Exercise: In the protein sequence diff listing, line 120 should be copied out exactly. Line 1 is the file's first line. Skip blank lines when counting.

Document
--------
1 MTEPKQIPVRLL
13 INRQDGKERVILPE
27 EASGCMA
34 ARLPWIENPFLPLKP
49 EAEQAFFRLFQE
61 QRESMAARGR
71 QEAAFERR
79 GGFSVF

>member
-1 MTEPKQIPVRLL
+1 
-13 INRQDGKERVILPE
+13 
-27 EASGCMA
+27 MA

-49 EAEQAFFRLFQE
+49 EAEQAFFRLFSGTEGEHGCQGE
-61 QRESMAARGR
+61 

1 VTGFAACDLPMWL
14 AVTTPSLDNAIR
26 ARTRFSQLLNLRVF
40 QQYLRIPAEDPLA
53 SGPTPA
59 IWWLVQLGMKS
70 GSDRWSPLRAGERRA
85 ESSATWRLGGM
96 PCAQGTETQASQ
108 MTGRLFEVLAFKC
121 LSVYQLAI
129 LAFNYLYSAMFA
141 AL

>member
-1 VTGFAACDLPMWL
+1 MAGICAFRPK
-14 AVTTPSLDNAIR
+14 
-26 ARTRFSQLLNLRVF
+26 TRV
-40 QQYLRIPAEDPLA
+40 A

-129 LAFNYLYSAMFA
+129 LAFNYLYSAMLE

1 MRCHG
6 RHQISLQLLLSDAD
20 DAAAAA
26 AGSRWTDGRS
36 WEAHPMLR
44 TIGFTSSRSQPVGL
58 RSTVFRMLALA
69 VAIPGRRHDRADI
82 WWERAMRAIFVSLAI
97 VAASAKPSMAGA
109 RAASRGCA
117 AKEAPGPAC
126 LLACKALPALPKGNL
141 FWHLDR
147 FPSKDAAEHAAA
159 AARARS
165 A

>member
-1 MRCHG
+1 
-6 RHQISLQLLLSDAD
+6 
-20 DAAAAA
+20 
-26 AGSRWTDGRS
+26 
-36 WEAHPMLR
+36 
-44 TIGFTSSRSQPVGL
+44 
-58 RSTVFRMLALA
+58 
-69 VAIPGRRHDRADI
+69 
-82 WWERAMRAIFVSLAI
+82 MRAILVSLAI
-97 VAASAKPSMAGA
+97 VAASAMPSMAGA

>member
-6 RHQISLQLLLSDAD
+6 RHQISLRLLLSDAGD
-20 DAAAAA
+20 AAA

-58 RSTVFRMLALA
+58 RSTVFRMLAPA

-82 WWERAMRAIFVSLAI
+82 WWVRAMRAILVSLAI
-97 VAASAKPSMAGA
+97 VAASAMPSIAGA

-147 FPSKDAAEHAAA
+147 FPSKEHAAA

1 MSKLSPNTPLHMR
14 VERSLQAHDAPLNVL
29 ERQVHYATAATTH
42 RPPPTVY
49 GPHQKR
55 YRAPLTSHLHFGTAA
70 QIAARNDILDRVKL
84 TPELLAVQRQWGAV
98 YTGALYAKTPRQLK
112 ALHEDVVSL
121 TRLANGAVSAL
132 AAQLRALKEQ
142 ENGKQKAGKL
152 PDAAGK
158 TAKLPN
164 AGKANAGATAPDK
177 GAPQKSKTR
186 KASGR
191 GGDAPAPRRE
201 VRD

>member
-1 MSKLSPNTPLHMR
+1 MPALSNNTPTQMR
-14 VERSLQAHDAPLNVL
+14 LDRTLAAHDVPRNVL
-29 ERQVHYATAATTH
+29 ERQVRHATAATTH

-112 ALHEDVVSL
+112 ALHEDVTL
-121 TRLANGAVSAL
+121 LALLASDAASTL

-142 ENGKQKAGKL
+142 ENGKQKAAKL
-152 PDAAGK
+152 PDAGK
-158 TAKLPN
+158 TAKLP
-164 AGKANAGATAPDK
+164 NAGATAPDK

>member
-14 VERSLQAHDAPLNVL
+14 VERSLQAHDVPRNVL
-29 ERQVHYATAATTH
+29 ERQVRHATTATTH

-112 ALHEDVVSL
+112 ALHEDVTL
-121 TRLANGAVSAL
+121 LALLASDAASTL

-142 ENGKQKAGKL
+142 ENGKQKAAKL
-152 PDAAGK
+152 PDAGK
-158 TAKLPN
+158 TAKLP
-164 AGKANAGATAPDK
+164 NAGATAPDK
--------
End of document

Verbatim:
-29 ERQVHYATAATTH